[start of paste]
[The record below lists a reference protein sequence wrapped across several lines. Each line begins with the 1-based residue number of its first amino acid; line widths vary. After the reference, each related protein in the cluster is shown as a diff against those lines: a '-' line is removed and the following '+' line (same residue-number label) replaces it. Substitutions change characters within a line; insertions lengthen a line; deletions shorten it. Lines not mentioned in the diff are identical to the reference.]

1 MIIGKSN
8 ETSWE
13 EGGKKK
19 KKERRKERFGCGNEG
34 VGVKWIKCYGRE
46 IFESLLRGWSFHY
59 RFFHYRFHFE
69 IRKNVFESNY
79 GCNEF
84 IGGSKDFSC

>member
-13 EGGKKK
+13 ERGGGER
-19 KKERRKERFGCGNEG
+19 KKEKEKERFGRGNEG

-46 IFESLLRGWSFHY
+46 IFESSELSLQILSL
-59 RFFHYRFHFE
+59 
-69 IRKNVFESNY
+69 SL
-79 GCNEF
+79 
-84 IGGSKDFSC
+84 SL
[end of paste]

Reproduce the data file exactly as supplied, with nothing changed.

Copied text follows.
[The record below lists a reference protein sequence wrapped across several lines. Each line begins with the 1-based residue number of its first amino acid; line widths vary. After the reference, each related protein in the cluster is shown as a diff against those lines: a '-' line is removed and the following '+' line (same residue-number label) replaces it. Substitutions change characters within a line; insertions lengthen a line; deletions shorten it. Lines not mentioned in the diff are identical to the reference.]

1 MIIGKSN
8 ETSWE
13 EGGKKK
19 KKERRKERFGCGNEG
34 VGVKWIKCYGRE
46 IFESLLRGWSFHY
59 RFFHYRFHFE
69 IRKNVFESNY
79 GCNEF
84 IGGSKDFSC

>member
-13 EGGKKK
+13 ERGGGER
-19 KKERRKERFGCGNEG
+19 KKEKEKERFGRGNEG

-46 IFESLLRGWSFHY
+46 IFESSELSLQILSL
-59 RFFHYRFHFE
+59 
-69 IRKNVFESNY
+69 SL
-79 GCNEF
+79 
-84 IGGSKDFSC
+84 SL